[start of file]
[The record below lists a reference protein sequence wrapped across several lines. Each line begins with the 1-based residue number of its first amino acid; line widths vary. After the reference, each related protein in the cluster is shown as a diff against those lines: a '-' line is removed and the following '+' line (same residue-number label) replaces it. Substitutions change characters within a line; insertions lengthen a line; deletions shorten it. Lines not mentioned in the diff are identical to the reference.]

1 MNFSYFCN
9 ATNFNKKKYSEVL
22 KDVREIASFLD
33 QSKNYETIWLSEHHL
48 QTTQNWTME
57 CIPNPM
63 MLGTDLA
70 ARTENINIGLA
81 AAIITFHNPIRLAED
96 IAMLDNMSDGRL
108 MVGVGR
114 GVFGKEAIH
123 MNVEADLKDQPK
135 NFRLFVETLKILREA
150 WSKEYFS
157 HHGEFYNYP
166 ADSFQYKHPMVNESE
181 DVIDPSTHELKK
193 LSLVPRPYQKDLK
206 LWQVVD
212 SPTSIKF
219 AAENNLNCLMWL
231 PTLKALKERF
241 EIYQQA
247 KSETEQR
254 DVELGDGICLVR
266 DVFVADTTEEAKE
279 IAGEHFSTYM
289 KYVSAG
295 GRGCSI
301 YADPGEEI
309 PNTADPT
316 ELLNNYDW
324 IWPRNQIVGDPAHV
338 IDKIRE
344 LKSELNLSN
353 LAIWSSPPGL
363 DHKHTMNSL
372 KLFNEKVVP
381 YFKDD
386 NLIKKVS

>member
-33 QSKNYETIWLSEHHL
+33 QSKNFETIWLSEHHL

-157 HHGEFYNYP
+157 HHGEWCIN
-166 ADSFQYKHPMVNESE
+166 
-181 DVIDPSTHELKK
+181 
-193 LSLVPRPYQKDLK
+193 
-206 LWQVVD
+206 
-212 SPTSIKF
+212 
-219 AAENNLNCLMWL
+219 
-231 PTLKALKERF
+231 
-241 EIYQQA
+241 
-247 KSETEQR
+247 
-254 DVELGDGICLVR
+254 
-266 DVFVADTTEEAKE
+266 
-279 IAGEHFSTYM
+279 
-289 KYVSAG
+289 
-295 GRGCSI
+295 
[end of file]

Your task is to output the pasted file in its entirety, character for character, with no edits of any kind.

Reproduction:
[The record below lists a reference protein sequence wrapped across several lines. Each line begins with the 1-based residue number of its first amino acid; line widths vary. After the reference, each related protein in the cluster is shown as a diff against those lines: a '-' line is removed and the following '+' line (same residue-number label) replaces it. Substitutions change characters within a line; insertions lengthen a line; deletions shorten it. Lines not mentioned in the diff are identical to the reference.]

1 MNFSYFCN
9 ATNFNKKKYSEVL
22 KDVREIASFLD
33 QSKNYETIWLSEHHL
48 QTTQNWTME
57 CIPNPM
63 MLGTDLA
70 ARTENINIGLA
81 AAIITFHNPIRLAED
96 IAMLDNMSDGRL
108 MVGVGR
114 GVFGKEAIH
123 MNVEADLKDQPK
135 NFRLFVETLKILREA
150 WSKEYFS
157 HHGEFYNYP
166 ADSFQYKHPMVNESE
181 DVIDPSTHELKK
193 LSLVPRPYQKDLK
206 LWQVVD
212 SPTSIKF
219 AAENNLNCLMWL
231 PTLKALKERF
241 EIYQQA
247 KSETEQR
254 DVELGDGICLVR
266 DVFVADTTEEAKE
279 IAGEHFSTYM
289 KYVSAG
295 GRGCSI
301 YADPGEEI
309 PNTADPT
316 ELLNNYDW
324 IWPRNQIVGDPAHV
338 IDKIRE
344 LKSELNLSN
353 LAIWSSPPGL
363 DHKHTMNSL
372 KLFNEKVVP
381 YFKDD
386 NLIKKVS

>member
-33 QSKNYETIWLSEHHL
+33 QSKNFETIWLSEHHL

-157 HHGEFYNYP
+157 HHGEWCIN
-166 ADSFQYKHPMVNESE
+166 
-181 DVIDPSTHELKK
+181 
-193 LSLVPRPYQKDLK
+193 
-206 LWQVVD
+206 
-212 SPTSIKF
+212 
-219 AAENNLNCLMWL
+219 
-231 PTLKALKERF
+231 
-241 EIYQQA
+241 
-247 KSETEQR
+247 
-254 DVELGDGICLVR
+254 
-266 DVFVADTTEEAKE
+266 
-279 IAGEHFSTYM
+279 
-289 KYVSAG
+289 
-295 GRGCSI
+295 